Sometimes it can be difficult for doctors to distinguish between transitional and metastatic carcinoma cells because they look very similar under the microscope.
Sarcomatoid mesothelioma cells are typically spindle-shaped. However, not all sarcomatoid cells are. When the sarcomatoid cells become more rounded, they can be mistaken for sarcoma or adenocarcinoma. As a result, these types of tumors remain less common than their spindle-shaped counterparts in the mesothelium.
Lymphohistiocytoid mesothelioma is a rare subtype of mesothelioma that makes up less than 1% of all asbestos-related cases.
It was first discovered in 1988 and is characterized by its dense bundles of inflammatory and immune cells. Some researchers suggest that this should be categorized as epithelial mesothelioma rather than sarcomatoid, as it shares some of the same characteristics, but for now, it remains a sarcomatoid subtype.
What Causes Sarcomatoid Mesothelioma?
It can also be caused by exposure to other materials that contain asbestos, such as cement, textiles, and insulation.
The most common way of being exposed to asbestos is when the fibers are disturbed and released into the air. This can happen when people disturb asbestos materials during construction or demolition work or when they accidentally bring them home on their clothes or shoes. However, people may also be exposed to asbestos if they live in an area with naturally high levels of asbestos.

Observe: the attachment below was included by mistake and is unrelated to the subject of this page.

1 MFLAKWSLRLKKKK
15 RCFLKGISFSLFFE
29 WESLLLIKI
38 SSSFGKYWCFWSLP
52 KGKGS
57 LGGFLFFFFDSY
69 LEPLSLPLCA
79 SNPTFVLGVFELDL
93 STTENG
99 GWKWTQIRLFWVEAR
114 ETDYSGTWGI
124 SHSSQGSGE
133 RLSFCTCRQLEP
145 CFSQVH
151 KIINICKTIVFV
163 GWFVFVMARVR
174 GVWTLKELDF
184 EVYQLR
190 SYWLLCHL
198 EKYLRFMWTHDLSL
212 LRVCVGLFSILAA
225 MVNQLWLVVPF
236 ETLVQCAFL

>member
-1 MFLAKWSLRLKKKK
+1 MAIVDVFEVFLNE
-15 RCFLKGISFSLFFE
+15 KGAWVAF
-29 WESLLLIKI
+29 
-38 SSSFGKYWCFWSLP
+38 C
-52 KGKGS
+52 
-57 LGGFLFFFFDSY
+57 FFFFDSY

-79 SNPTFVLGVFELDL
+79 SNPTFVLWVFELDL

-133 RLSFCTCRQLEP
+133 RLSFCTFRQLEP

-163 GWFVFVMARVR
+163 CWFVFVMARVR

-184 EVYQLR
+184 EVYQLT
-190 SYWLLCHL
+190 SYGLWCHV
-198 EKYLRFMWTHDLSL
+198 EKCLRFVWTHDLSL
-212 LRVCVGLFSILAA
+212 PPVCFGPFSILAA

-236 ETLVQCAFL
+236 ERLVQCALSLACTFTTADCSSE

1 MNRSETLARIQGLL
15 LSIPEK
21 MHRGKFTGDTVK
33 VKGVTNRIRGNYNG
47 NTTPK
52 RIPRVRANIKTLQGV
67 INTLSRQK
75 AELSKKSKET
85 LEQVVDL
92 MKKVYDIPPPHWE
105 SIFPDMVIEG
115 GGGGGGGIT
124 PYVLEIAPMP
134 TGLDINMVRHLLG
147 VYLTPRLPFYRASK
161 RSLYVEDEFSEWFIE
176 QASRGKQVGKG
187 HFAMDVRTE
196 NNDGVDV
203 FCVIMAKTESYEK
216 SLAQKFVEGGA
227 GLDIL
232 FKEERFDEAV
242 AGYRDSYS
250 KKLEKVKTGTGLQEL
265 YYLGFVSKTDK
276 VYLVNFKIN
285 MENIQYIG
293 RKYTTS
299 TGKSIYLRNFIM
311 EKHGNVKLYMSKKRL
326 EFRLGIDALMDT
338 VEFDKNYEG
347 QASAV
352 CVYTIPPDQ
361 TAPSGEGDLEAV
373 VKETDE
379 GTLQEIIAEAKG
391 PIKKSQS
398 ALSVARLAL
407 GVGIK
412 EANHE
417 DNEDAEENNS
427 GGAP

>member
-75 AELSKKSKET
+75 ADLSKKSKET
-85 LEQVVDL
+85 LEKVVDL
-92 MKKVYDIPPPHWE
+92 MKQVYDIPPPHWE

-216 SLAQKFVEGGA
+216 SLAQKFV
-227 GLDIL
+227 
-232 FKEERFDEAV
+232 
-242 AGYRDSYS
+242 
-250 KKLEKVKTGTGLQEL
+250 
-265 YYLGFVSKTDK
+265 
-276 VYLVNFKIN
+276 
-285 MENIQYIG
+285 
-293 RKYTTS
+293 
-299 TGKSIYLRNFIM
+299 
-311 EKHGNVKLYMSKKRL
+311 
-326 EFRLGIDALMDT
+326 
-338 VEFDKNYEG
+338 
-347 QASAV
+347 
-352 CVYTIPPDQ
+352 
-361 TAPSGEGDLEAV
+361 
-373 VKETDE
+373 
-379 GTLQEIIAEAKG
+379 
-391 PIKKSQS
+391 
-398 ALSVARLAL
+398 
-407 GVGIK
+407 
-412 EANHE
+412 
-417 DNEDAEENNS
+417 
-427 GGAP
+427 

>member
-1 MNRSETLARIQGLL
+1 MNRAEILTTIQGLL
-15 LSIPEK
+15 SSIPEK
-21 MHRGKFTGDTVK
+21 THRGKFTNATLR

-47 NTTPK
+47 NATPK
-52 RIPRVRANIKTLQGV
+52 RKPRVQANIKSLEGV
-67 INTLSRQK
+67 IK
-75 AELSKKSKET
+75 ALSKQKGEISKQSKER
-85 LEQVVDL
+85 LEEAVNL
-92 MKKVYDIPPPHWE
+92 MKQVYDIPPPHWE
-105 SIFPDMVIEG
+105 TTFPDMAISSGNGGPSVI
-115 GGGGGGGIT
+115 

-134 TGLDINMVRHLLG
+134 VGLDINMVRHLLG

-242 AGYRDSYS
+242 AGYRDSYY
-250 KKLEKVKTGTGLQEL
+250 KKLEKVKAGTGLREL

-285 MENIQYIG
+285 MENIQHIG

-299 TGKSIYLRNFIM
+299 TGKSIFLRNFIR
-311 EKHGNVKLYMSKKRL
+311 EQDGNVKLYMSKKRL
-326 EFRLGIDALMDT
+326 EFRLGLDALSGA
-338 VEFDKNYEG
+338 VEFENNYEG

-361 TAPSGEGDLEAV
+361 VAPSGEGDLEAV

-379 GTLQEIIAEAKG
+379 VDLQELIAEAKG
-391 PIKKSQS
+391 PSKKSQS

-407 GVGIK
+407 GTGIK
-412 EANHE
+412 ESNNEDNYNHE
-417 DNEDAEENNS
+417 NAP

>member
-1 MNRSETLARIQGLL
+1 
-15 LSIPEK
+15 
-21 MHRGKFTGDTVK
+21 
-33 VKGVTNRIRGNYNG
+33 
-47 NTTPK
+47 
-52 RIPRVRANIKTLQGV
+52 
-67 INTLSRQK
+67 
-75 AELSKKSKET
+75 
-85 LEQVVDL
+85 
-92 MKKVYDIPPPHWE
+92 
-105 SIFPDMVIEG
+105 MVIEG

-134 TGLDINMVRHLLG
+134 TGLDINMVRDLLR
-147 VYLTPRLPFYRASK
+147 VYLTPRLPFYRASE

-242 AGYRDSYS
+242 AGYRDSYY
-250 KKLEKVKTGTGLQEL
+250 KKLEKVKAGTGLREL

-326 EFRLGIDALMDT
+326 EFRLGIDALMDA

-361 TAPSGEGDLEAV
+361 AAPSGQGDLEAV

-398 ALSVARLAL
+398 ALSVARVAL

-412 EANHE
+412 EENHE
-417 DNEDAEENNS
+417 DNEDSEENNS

Symptoms of Sarcomatoid Mesothelioma
Symptoms of sarcomatoid mesothelioma are similar to the symptoms of other types of mesothelioma. They include:
- coughing up blood
- heart murmur
- irregular bowel movements
- low appetite
- lumps under the skin on the chest
- nausea or vomiting
- shortness of breath
- unexplained weight loss
Because sarcomatoid mesothelioma often metastasizes, meaning that it spreads throughout the body easily, symptoms may be nonspecific. This means that they could be confused for a number of other conditions before doctors eventually diagnose them correctly.
How is Sarcomatoid Mesothelioma Diagnosed?
The diagnosis process for sarcomatoid mesothelioma can be challenging because it shares many features with other, more common cancers.
The diagnosis of sarcomatoid mesothelioma is usually made by a combination of tests, including: